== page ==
In my opinion, there are few things more irksome and potentially awkward than receiving charity. I remember as a first grader even, grinding my teeth together whenever a boy would open a door for me. I can do it myself! I would think. (I may have been a bit of a feminist even at that age.)
What I had not learned yet, was the fact that when someone does something for me (in love, mind you), it doesn’t mean they’re saying I am unable to do it, but it’s rather about me allowing them to gift me with something.
Oh, the chafing—!
It took me decades to learn this.
Logic, meet Denial.
Sometimes it’s even hard for me to accept the social charity of a friendly hello. Does anyone else feel this way? Perhaps it’s an introvert thing. Suddenly, it becomes a math equation: I feel obligated to supply some kind of socially-appropriate response of equal or greater cheerfulness. Like how you feel when someone sends you a text with a million emoji smiley faces. Well, now you have to send them a million and one emoji smiley faces.
Except for you, Campbell. 🙂
As long as I’ve known him, he’s never used an emoji. We have theorized that if he ever were to use one, his phone would spontaneously combust.
I must admit, my pyro side would like to test this theory.
My bill-paying side would not.
Someone who struggles with receiving charity just as much as me is my youngest daughter, Ivy. She is our pirate princess. Glitter-laced dresses and sparkly unicorn headbands mixed with mud and dirt and guns and swords. She’s our most competative child by far, unafraid of confrontation, fiery, fearless, gets in trouble for punching her brothers when they annoy her (despite being the youngest and smallest), and yet has the biggest blue eyes and the biggest, brightest smile. She is genuinely sweet and a class clown and brings joy wherever she goes and will give everything she has for you if she loves you, but…she refuses to accept help from anyone for anything, whether it’s getting a bowl for her in the top cabinet—promptly climbs onto the counter—or carrying one of two full-sized Coleman chairs—she insists on carrying both…which she does…with aplomb. She’s five. The chairs are just as big as she is.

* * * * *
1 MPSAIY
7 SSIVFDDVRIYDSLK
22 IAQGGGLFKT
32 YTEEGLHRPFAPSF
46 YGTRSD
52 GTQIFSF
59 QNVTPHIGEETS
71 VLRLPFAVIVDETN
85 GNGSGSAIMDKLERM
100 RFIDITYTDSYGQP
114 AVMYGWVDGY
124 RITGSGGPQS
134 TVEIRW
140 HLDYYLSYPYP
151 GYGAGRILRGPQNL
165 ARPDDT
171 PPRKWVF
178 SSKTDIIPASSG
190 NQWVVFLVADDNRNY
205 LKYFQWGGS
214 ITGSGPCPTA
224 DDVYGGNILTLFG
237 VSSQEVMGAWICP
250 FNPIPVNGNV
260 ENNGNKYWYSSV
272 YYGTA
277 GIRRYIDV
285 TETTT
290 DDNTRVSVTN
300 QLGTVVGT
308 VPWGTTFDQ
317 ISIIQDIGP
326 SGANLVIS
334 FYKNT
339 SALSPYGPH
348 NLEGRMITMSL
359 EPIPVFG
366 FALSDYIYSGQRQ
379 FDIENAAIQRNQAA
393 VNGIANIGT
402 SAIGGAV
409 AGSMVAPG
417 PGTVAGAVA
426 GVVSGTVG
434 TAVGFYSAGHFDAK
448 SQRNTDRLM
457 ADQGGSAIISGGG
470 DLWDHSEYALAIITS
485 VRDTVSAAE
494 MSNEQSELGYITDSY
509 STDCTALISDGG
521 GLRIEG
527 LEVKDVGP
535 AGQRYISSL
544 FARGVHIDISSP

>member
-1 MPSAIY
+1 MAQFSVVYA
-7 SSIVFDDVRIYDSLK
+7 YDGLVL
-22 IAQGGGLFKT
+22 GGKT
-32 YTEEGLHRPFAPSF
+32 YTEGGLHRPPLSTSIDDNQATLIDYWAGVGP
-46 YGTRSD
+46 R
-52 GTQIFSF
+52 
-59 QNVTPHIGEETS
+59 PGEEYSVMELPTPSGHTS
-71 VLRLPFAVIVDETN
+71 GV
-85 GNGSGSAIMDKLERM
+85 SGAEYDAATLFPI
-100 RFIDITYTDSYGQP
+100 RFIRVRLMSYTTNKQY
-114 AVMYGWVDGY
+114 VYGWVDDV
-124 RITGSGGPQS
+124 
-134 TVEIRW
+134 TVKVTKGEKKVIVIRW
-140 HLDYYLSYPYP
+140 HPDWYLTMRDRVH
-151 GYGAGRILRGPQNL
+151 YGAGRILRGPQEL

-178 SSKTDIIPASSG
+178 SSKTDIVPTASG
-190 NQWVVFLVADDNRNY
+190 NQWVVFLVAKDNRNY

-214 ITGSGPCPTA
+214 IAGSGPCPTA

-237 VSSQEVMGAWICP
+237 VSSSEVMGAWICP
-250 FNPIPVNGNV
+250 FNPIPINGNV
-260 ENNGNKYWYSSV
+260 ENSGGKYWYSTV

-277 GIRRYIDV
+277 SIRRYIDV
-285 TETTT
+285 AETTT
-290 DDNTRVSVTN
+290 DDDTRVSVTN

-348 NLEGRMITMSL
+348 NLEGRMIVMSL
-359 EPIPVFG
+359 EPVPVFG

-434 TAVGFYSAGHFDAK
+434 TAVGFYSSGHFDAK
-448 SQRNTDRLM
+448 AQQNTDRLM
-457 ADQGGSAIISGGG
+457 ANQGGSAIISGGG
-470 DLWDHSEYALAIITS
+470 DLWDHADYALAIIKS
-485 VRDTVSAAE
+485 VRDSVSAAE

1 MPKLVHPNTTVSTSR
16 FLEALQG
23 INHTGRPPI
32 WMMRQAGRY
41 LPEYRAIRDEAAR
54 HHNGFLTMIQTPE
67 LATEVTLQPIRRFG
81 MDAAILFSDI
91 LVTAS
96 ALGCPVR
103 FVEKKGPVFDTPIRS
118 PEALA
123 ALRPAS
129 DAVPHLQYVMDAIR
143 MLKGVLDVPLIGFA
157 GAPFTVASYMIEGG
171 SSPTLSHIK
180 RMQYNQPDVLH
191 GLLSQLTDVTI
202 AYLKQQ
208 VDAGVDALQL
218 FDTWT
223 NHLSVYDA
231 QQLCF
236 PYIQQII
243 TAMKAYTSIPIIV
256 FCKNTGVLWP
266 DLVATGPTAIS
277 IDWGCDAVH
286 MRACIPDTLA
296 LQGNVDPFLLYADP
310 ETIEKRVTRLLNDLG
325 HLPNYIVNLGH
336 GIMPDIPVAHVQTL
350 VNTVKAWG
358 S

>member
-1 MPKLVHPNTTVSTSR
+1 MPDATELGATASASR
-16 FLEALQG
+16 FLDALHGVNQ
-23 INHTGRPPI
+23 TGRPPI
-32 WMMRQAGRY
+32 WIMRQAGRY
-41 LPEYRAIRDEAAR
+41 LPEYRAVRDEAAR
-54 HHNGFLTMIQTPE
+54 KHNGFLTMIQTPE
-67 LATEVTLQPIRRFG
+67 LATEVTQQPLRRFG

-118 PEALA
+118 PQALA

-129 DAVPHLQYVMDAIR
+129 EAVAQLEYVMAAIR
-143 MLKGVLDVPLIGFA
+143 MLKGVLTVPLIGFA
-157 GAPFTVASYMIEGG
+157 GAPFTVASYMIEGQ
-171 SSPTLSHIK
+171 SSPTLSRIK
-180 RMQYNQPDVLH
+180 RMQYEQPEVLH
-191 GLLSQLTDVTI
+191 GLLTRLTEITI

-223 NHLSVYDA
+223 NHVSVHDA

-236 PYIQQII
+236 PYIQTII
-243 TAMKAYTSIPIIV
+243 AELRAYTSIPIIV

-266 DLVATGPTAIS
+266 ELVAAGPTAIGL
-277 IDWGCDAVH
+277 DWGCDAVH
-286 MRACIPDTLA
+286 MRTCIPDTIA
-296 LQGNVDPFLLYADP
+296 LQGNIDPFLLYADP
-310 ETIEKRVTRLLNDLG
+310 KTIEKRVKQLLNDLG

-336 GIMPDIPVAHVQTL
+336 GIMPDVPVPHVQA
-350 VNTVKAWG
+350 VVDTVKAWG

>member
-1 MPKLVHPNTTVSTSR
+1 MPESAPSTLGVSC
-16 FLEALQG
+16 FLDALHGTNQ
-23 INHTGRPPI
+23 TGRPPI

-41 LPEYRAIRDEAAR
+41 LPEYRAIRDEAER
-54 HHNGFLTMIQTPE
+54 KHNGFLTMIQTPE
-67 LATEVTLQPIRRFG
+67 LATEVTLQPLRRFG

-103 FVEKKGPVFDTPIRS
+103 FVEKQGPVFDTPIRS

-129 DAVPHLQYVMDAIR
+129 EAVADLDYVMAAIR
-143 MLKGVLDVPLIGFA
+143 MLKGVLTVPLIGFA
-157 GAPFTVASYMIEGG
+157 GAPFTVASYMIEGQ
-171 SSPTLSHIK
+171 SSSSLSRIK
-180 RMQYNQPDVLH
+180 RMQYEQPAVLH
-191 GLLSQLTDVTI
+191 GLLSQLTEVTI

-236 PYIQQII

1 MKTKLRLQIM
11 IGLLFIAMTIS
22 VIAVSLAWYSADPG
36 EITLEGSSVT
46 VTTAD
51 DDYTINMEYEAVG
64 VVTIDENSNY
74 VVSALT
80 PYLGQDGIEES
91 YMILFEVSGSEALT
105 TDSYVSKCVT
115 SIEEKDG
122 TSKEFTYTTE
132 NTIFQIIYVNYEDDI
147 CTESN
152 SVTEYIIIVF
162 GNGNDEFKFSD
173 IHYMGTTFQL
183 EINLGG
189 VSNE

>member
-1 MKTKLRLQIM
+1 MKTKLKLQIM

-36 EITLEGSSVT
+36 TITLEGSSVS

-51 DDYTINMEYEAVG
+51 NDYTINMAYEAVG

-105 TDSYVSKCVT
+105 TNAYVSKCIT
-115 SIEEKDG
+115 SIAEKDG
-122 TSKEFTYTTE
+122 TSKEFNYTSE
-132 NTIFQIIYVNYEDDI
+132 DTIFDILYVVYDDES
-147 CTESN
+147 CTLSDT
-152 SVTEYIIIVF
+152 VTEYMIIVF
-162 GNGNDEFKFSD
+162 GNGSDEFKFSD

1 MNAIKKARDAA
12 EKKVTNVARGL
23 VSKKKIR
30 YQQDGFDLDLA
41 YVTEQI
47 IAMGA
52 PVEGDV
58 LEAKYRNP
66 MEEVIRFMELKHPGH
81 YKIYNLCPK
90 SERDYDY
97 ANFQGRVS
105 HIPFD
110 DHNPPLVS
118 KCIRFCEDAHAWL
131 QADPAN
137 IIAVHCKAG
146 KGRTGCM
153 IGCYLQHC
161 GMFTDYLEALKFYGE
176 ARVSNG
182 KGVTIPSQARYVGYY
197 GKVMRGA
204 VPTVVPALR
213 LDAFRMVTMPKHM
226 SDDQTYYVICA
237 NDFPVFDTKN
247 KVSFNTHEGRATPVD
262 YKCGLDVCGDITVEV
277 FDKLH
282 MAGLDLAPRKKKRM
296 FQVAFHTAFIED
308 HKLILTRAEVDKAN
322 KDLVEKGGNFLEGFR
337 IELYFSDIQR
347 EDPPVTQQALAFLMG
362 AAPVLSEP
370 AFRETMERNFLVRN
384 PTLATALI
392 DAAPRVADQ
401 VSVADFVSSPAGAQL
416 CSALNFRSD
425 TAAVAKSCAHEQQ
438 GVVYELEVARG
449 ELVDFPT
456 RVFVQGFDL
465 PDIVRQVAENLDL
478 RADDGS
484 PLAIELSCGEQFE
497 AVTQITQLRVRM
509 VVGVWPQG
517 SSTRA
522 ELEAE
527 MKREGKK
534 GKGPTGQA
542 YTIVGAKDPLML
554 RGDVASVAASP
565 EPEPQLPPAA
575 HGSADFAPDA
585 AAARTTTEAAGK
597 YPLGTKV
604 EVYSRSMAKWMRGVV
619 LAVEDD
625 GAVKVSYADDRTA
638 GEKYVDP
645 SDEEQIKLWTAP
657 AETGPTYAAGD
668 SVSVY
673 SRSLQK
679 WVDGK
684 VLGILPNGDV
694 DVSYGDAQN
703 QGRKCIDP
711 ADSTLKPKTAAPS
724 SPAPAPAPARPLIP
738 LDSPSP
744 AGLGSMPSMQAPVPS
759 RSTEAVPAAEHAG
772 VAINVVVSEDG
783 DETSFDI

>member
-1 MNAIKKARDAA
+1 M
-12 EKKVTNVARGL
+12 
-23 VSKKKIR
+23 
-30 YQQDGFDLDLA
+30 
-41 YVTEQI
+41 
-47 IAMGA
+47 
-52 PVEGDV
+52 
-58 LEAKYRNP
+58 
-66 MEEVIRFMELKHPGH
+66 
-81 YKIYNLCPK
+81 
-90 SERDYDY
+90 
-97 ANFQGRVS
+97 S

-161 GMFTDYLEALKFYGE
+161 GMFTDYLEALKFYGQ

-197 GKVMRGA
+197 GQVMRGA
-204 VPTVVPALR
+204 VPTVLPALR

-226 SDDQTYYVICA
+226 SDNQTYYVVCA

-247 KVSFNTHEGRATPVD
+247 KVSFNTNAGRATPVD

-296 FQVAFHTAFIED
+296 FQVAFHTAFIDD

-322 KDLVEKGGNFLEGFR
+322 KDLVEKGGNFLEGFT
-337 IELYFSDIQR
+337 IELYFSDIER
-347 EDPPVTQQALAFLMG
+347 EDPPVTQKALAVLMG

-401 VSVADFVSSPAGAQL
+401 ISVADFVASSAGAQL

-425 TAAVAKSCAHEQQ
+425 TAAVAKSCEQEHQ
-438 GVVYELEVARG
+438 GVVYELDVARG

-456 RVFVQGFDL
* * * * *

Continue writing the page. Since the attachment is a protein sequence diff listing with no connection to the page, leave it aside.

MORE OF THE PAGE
Today Ivy wanted to “help” me hold open a bathroom door. Kind? Potentially, depending on motive. Necessary? Not in the least. I told her not to touch it because it was covered in germs, to let Mommy get the germs on her hands instead. She then proceeded to point to different sections of the door, like the coat hook and the door handle, asking if she could touch those.
Apparently, the sarcasm apple doesn’t fall far from the sarcasm tree.
I then told her something that came straight from the Holy Spirit. I know this because, well, first, I’m not that wise, and second, while I was in the middle of saying it to her, part of my brain broke off and turned around to look at the part that was speaking with raised eyebrows, then proceeded to mentally write down what was being said so I could remember it…since…it wasn’t really me saying it.
It was a clear moment of, Mandy, this is for both of you.
Yes! Got it, Lord. Mentally scribbling… Yes. Both of us. Got it.
After I said it to Ivy the first time, there was a deep silence (likely shock), then I repeated it, more for my memory’s sake than for hers.
It takes just as much strength to accept help as it does to give it.
The reason why I needed this reminder is because there are few things more ripe for charity than living with mental illness. I have to rely on so many other people, and 90% of the time, it’s Campbell. And he’s the one with cancer! But he wants to do it. And I need him to do it.
The truth is, when I don’t accept someone’s generosity, not only am I rejecting a blessing from God, but I’m not allowing someone else to fulfill what God has called them to do.
Ah…the chafing won’t end.
God gave me (burdens and all) to Campbell, and him (burdens and all) to me. He makes no mistakes. Thinking eternally according to what the Bible says about God’s power (2 Peter 3:8, Psalm 139:16), out of all of the billions, maybe even trillions, of human souls that have ever lived or will ever live on earth, the Lord chose me for Campbell, and him for me.
Take that, Hallmark card.
(See how I neatly hid my (not-so-)secret romantic side behind theology?)
Unlike what the enemy is always trying to convince me of, it’s not any more my fault that I have bipolar disorder than it is Campbell’s fault for having CML. I need to swallow my pride, accept Campbell’s help, and allow him to carry me when I need it, even if he’s crippled too.
And try not to grind my teeth about it.